“The interests of the client continue to be sidelined in the way the firm operates and thinks about money.”  This is a direct quotation from Greg Smith’s recent op-ed that he penned after stepping down as a senior executive of Goldman Sachs.  Holding himself up as a man of integrity, Mr. Smith couldn’t stand working there any longer because “the environment now is as toxic and destructive as I have ever seen it,” and he no longer had personal beliefs that aligned with the firm he had once so passionately supported.

However, this news should not come as a big shock to everyone.  Goldman Sachs, Bear Sterns, Merrill Lynch, Wells Fargo and the many other large financial institutions alike have a priority to their shareholders, and that is to make a profit.  Greg Smith stated “if you make enough money for the firm you will be promoted to a position of influence” and later went on to add that the most common question he received from junior analysts was, “how much money did we make off the client?”  Mr. Smith claims that clients are referred to as “muppets” by senior staff, suggesting that those clients are oblivious to their sole purpose of providing profit for the firm!

According to a study by Harvard and MIT economists, many financial advisors are often more likely to give advice that will lead to higher fees for them than higher returns for their customers.  These economists sent hundreds of actors to financial advisory firms and found that in many cases those advisors steered their clients away from a logical investment and instead into one that produced more fees.

Former Bear Stearns CEO Alan Greenberg once said that he would not hold an M.B.A. against prospective hires, but that he much preferred job candidates with a P.S.D. – his term, which is short for Poor, Smart, with a Desire to be rich.  After graduating from Cornell University with a degree in Economics, I was eager to put my newfound love for finance to the test in my first job with a well-known national investment firm.  However, much to my surprise, the three-week training that came with the position was spent solely on sales techniques.  A few weeks later, after bringing in several clients, I then realized that I had no clue what to do next in regards to investing their money!

So what can individual investors do to avoid being a “muppet” for the firm they decide to work with?

Here are a few qualities to seek:

Fiduciary.  They act only in your best interest; a fiduciary relationship means we’re legally obligated to do so.  Registered Investment Advisory firms are held to a fiduciary standard.  This is not the case with others such as insurance companies or broker/dealers.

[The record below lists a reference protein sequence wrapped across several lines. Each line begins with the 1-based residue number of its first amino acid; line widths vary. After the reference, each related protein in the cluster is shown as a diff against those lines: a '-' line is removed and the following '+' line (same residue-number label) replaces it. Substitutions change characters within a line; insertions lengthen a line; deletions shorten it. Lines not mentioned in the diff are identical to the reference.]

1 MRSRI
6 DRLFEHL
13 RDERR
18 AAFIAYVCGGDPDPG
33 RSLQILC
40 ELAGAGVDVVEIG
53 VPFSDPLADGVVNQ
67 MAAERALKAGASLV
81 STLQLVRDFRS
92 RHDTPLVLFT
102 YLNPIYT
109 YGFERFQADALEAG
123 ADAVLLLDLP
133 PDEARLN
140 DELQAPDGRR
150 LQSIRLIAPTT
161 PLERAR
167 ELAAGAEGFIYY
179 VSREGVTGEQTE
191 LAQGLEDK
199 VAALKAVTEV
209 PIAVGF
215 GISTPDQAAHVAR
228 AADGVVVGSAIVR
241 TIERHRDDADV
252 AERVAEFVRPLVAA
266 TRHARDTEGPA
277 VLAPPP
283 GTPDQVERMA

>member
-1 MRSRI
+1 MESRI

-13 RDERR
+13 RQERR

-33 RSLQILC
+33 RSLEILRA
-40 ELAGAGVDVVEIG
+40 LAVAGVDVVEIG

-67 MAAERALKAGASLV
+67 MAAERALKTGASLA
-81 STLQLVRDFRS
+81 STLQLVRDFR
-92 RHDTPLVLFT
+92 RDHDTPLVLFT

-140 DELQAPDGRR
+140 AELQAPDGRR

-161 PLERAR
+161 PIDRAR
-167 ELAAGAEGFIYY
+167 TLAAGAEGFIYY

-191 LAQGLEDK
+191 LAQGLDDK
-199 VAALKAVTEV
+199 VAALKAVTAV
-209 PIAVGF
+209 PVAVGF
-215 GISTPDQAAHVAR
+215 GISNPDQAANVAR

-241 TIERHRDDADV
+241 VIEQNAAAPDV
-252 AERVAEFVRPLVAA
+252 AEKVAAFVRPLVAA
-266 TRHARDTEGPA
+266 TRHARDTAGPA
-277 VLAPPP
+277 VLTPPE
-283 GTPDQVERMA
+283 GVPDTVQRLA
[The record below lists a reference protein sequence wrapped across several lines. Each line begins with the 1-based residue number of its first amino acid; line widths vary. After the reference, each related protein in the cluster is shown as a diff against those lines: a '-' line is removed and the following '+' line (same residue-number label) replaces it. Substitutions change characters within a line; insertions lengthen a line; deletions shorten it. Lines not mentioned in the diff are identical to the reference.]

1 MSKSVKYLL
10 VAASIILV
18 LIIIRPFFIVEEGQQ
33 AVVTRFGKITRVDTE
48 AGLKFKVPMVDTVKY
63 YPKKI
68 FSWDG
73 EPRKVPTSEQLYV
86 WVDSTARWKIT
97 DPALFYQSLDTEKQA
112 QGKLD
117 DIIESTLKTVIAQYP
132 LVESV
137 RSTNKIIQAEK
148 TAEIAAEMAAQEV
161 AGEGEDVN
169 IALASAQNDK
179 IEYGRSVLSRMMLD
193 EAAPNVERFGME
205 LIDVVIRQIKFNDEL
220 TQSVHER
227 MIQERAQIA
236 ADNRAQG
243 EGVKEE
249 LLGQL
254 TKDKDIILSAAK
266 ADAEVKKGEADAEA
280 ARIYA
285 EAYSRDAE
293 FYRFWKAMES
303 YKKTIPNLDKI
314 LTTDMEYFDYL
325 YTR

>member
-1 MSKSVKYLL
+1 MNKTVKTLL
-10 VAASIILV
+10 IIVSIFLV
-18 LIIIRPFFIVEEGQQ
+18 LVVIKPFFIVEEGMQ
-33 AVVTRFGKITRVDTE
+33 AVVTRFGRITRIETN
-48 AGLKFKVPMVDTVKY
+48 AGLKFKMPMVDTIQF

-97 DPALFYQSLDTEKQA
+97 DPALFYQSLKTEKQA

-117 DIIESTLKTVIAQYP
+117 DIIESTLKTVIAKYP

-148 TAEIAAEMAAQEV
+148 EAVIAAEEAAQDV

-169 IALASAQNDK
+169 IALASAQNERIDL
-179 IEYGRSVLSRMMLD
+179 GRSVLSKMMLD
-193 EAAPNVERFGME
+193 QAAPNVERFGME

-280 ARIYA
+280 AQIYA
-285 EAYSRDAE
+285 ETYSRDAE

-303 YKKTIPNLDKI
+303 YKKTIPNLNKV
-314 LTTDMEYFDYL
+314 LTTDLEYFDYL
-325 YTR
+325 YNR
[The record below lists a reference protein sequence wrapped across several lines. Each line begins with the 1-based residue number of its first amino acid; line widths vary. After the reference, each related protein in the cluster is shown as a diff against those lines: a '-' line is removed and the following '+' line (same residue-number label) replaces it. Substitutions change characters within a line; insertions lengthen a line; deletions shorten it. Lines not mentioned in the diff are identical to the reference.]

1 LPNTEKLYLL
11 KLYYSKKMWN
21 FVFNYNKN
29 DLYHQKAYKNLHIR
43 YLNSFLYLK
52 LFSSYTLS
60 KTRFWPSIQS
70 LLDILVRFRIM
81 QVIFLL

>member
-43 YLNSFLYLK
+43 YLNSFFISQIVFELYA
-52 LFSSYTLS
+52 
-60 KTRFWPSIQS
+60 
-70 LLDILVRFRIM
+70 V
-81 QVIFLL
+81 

Fee-only.  Their compensation is fully disclosed, fairly priced, and paid strictly by you, their client.  Fee-only advisors accept no commissions or other types of incentives from outside sources to distract them from serving as your fiduciary.

Having worked at a brokerage firm prior to my time here at Rockbridge, I personally understand Mr. Smith’s frustration.  This is one of the reasons that I am so passionate about our firm’s investment philosophy and the fiduciary standard that we hold ourselves to as fee only investment advisors.  At Rockbridge, we have a strong desire to do right by our clients and carry forward the belief that the “Golden Rule” applies to all that we do, including financial planning!

Bonds will be a terrible investment over the next 10 years.  That is the conventional wisdom in the investment community lately.

“Bonds are the worst asset class for investors,” says Professor Burton Malkiel, the author of A Random Walk Down Wall Street, in an opinion piece published in late March in The Wall Street Journal.  “Usually thought of as the safest of investments, they are anything but safe today.  At a yield of 2.25%, the 10-year U.S. Treasury note is a sure loser.”

This prediction may or may not be correct; however it is important to review the reasons why investors should hold bonds in a diversified portfolio.

What Are The Risks of Owning Bonds?
There are 3 components of risk in owning bonds.  Issuers of bonds (corporate or government) can default and not repay you.  Default risk can be very low (U.S. Treasuries) or quite high (corporate junk bonds).  As interest rates rise, the market value of your bond holdings will go down (interest rate risk).  Over the past ten years bond returns have been very good due in large part to the increase in market value as rates went lower and lower.  Inflation is a source of risk that greatly impacts an investor’s purchasing power in retirement.  For retired investors, interest and dividends are an important source of income.  If inflation outpaces interest rates, the bond investor’s purchasing power decreases.

It is likely that bond returns will not be nearly as good as they have been over the past ten years.  So what should an investor do about it?

  1. Sell bonds and move into cash or CDs, waiting for interest rates to rise.
    While it seems like a good strategy, it’s very difficult to predict when rates will rise.  They may stay low for several more years.  Inflation is likely to outpace interest payments from cash reducing their real value and purchasing power.
  2. Sell bonds and re-invest in the stock market.
    In addition to expected return, high quality government bonds are a low-risk way to diversify a stock portfolio.  An investor would greatly increase portfolio risk using this strategy.  Ask yourself if you can stomach the volatility of a 100% stock portfolio during a period like 2008.  Most investors would be unable to ride out that storm.